Photo: Gerd

The search for explanatory models and classification methods for autism


Darko Sarovic Resident Physician in Radiology and PhD student talks about his PhD project.

Darko, can you tell me a bit about your work outside of your PhD studies?

Darko Sarovic

I am a resident in diagnostic radiology at the Sahlgrenska University Hospital. This involves performing and interpreting various diagnostic examinations, such as ultrasound, CT, and MRI. But also doing interventions, such as ultrasound and CT-guided biopsies and drainages. I am also responsible for the medical students at our clinic, where I hold lectures and seminars, as well as clinical supervision. Sometimes I’m on call during evening and night shifts, and if the tempo is low, I have additional time to work on my research. I also run a private business as a consultant, and am working as an elite track and field coach for IFK Göteborg Friidrott.


You have been working on your PhD for the past few years. What is your project about?

My doctoral project focuses on autism and its neurobiology. It started as a neurophysiological project with the goal of identifying biomarkers for autism. In the meantime, it has evolved into a kind of three-stage rocket that includes the development of an explanatory model, a statistical method for classification, and neurophysiological markers and measures that can be used for classification.

We have tested this on measurements of different parts of the brain and shown that in this way it is possible to distinguish individuals with and without autism.

Based on a broad literature review, I have developed a theoretical explanatory model for autism which can both be used to increase understanding of and guide future research on autism, but also be used for classification and identification (for example as a screening method).

I also try to identify biomarkers using magnetic encephalography (a state-of-the-art method that allows you to measure brain activity in real time). Among other things, we have identified a marker for the relationship between excitation and inhibition in the cerebral cortex, and shown that it predicts sensitivity to sensory impressions. We have also investigated how the brain is activated when we look at faces, and shown that individuals with autism process faces in a similar way as those without autism (as yet unpublished results).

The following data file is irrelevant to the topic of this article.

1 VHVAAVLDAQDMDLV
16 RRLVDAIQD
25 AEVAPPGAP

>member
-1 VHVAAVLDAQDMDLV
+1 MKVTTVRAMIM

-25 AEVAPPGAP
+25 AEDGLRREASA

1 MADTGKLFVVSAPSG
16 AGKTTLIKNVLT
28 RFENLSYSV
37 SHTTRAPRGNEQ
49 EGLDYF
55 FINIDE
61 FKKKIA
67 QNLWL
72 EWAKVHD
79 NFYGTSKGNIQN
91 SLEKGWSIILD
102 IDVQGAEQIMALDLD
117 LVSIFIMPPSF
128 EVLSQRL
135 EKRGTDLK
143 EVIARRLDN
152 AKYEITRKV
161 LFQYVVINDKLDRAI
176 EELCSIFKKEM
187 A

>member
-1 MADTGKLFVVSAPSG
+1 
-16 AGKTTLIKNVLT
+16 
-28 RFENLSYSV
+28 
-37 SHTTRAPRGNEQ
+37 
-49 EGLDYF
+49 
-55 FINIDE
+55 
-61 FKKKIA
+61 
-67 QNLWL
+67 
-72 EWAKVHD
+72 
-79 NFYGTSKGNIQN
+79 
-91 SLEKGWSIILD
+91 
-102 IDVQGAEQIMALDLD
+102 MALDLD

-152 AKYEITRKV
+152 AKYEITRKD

Finally, I have developed a statistical method for so-called multivariable classification. This means that you feed the method with data from different parameters / measured values, which are used to identify group affiliation. We have tested this on measurements of different parts of the brain and shown that in this way it is possible to distinguish individuals with and without autism. The next step is to also include measurement values ​​from magnetic encephalography with the hope that it will further improve the accuracy.

Why did you decide to be a researcher?

I have always been very nerdy and being a scientist was one of the first professions I dreamed of when I was little, long before you as a child even knew what it meant. The reasons I now have are probably rather post-constructions. That said, curiosity and lifelong learning are two important reasons. The opportunity to travel with work and interact with knowledgeable people are also positive aspects.

What have been your most surprising findings to date?